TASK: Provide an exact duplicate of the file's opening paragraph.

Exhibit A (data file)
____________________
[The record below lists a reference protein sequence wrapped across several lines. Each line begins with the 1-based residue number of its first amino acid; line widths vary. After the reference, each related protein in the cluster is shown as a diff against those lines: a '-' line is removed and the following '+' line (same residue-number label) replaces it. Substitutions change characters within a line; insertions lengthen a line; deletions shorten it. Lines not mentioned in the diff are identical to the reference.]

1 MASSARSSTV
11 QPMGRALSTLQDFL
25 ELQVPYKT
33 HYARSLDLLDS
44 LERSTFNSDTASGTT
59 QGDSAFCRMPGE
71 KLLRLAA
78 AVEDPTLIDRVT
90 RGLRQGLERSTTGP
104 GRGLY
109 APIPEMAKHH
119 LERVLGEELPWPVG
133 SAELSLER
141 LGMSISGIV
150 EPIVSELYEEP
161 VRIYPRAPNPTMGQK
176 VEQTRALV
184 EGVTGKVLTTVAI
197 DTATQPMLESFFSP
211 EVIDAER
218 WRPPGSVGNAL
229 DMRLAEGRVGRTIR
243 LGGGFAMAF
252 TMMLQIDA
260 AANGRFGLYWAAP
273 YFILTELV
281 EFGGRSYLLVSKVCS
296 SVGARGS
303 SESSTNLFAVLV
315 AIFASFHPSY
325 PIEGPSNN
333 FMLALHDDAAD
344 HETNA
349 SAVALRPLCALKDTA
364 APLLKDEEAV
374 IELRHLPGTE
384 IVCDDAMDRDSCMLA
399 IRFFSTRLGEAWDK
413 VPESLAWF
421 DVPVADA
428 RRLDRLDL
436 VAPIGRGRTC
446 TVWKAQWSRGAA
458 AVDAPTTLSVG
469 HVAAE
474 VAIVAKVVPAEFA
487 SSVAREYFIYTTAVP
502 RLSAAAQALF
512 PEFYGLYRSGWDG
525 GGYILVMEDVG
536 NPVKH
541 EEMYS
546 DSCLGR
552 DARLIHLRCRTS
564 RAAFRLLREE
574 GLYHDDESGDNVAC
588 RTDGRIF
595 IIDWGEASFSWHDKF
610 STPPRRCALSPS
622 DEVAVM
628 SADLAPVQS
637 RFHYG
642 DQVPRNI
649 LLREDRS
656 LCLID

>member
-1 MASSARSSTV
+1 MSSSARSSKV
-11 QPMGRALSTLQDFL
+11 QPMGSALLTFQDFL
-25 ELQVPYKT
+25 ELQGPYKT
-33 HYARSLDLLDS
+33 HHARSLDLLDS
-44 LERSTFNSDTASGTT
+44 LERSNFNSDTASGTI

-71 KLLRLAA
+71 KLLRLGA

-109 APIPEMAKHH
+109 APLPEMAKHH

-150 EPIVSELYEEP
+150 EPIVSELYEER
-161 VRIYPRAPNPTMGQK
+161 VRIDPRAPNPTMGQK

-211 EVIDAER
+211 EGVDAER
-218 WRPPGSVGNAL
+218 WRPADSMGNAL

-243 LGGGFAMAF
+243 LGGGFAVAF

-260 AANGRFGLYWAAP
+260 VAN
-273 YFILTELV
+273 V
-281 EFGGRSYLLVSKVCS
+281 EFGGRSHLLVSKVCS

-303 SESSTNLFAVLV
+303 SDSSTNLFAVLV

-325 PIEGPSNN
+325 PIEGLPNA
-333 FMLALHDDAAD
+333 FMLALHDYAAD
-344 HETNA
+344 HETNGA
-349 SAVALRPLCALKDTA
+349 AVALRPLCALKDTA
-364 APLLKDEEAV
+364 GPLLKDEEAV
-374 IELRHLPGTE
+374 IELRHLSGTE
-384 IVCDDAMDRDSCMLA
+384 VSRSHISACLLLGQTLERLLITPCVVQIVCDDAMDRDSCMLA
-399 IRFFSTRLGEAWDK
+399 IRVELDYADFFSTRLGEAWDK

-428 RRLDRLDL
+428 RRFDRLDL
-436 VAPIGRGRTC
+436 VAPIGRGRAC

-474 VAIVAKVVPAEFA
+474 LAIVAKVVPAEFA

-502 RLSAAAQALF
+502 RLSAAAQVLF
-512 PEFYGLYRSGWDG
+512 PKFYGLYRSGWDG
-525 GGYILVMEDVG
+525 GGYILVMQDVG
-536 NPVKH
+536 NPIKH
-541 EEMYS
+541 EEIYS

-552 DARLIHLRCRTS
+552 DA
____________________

[The record below lists a reference protein sequence wrapped across several lines. Each line begins with the 1-based residue number of its first amino acid; line widths vary. After the reference, each related protein in the cluster is shown as a diff against those lines: a '-' line is removed and the following '+' line (same residue-number label) replaces it. Substitutions change characters within a line; insertions lengthen a line; deletions shorten it. Lines not mentioned in the diff are identical to the reference.]